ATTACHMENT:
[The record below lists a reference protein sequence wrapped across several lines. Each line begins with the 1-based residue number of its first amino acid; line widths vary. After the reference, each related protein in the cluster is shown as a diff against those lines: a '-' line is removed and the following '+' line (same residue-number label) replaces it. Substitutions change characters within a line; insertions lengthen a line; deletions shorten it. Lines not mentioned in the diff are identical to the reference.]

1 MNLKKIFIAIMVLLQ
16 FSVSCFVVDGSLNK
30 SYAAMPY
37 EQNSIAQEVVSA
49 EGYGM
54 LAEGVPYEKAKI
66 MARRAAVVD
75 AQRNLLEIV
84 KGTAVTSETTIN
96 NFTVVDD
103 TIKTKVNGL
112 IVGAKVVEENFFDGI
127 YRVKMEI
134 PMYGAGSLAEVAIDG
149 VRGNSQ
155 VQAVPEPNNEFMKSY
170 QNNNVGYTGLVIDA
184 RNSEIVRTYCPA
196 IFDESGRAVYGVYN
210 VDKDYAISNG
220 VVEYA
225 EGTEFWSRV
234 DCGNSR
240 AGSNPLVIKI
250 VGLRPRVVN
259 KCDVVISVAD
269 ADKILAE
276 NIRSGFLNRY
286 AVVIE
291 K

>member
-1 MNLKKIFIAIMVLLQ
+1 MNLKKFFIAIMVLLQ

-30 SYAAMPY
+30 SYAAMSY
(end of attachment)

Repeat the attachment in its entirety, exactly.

[The record below lists a reference protein sequence wrapped across several lines. Each line begins with the 1-based residue number of its first amino acid; line widths vary. After the reference, each related protein in the cluster is shown as a diff against those lines: a '-' line is removed and the following '+' line (same residue-number label) replaces it. Substitutions change characters within a line; insertions lengthen a line; deletions shorten it. Lines not mentioned in the diff are identical to the reference.]

1 MNLKKIFIAIMVLLQ
16 FSVSCFVVDGSLNK
30 SYAAMPY
37 EQNSIAQEVVSA
49 EGYGM
54 LAEGVPYEKAKI
66 MARRAAVVD
75 AQRNLLEIV
84 KGTAVTSETTIN
96 NFTVVDD
103 TIKTKVNGL
112 IVGAKVVEENFFDGI
127 YRVKMEI
134 PMYGAGSLAEVAIDG
149 VRGNSQ
155 VQAVPEPNNEFMKSY
170 QNNNVGYTGLVIDA
184 RNSEIVRTYCPA
196 IFDESGRAVYGVYN
210 VDKDYAISNG
220 VVEYA
225 EGTEFWSRV
234 DCGNSR
240 AGSNPLVIKI
250 VGLRPRVVN
259 KCDVVISVAD
269 ADKILAE
276 NIRSGFLNRY
286 AVVIE
291 K

>member
-1 MNLKKIFIAIMVLLQ
+1 MNLKKFFIAIMVLLQ

-30 SYAAMPY
+30 SYAAMSY